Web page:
A former commissioner of police and the brain behind the disbanded special anti-robbery squad (SARS), Fulani Kwajafa, has expressed regret for ceating the notorious police squad.
Kwajafa who made the disclosure in an interview with BBC Hausa, said over time, SARS derailed from the intent for which it was created.
The retired police commissioner explained that in the 1980s, there was an upsurge in criminal activities in the country, especially in Lagos.
According to him, Muhammadu Buhari, then head of state, ordered Etim Inyang, then inspector-general of police, to come up with a strategy to tackle the armed robbery incidents in the country.
Kwajafa told the BBC, “The IGP called me that we should do something to save the country from armed robbery incidents; I accepted the offer and requested for time and materials. I then mobilised personnel for the task.”
“Four months after the formation of SARS in 1984, the unit flushed out the criminals and there was peace.”
He added that in the original plan of SARS, its operatives were not meant to be involved with “members of the public” but unfortunately, according to him, some members of SARS, now indulge in the same crime they were formed to fight against.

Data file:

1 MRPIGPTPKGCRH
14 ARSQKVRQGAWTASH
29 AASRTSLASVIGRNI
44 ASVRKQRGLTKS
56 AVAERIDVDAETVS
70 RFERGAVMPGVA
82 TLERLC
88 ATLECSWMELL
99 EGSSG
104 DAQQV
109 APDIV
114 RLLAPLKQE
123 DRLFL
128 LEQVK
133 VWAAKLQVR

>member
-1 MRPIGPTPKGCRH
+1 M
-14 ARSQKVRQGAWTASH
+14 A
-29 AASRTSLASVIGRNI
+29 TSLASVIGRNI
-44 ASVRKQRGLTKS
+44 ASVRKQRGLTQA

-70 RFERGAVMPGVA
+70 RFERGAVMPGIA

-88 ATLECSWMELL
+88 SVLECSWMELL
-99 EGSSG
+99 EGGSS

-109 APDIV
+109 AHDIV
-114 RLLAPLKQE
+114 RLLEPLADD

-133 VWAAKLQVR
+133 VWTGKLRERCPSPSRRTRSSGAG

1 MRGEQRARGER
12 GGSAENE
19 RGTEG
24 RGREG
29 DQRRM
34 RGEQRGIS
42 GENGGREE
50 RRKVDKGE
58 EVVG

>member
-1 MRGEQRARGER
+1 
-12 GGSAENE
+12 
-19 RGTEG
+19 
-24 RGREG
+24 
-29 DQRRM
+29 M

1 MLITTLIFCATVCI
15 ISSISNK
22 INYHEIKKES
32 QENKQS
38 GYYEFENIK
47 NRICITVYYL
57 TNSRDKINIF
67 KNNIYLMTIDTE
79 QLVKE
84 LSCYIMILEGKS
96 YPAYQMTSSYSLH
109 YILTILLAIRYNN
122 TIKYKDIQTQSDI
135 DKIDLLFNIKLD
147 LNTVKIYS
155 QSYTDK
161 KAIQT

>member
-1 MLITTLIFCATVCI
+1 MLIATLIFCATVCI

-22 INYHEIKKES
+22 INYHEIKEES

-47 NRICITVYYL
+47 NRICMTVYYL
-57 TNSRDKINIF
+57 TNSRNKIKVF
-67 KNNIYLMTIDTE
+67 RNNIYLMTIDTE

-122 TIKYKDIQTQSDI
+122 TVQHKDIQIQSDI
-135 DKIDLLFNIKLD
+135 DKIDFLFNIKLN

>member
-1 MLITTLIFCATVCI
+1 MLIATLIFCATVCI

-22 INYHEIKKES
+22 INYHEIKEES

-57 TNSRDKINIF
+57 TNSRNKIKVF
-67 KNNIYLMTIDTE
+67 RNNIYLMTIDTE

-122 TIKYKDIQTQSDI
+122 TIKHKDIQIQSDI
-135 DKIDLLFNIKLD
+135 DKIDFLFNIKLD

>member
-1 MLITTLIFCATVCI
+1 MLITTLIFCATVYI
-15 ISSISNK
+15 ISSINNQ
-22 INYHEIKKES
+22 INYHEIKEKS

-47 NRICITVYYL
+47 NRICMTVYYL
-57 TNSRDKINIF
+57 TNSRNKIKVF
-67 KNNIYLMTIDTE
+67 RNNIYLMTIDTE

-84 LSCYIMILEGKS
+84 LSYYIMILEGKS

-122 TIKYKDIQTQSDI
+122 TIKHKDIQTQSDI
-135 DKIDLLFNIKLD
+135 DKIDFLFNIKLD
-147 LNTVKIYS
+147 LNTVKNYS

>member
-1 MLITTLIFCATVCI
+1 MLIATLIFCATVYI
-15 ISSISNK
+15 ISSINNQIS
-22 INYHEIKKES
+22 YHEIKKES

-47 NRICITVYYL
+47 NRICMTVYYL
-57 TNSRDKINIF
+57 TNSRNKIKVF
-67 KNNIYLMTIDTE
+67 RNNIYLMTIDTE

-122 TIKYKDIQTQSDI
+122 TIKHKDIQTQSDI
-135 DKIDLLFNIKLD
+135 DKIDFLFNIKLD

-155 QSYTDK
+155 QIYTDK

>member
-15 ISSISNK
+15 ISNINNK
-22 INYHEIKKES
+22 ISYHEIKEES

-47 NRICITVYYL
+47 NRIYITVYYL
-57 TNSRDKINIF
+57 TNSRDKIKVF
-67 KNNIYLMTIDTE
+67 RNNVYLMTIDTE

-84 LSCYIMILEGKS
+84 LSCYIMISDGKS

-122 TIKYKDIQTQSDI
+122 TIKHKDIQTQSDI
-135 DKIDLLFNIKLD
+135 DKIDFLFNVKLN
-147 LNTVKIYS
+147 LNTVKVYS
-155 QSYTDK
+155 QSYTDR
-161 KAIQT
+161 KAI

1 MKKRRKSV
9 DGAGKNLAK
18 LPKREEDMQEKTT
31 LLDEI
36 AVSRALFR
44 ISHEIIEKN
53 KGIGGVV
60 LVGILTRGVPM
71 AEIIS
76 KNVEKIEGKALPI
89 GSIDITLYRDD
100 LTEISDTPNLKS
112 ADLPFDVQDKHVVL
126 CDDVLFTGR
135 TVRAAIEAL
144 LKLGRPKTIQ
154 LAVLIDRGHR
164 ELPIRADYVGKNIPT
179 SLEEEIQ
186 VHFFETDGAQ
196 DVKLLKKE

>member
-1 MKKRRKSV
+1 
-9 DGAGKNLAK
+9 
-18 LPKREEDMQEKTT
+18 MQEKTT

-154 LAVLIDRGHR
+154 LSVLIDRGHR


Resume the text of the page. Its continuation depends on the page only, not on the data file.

He continued, “SARS of today is not the same SARS I established in 1984. This is not the SARS we formed in the 80s, I use to be ashamed that I am the person that created the SARS because of their activities, had it been I knew such things will happen, I could not have created the unit.”
“I always tell my wife that I was sad that what I created with good purpose and direction has been turned into banditry.”
On the new Special Weapons and Tactics (SWAT) unit meant to replace SARS, Kwajafa said changes might be undermined if there is no “change in mentality”.
Mohammed Adamu, inspector-general of police, disbanded the anti-robbery unit on Sunday, following a nationwide protest by youths over its excesses.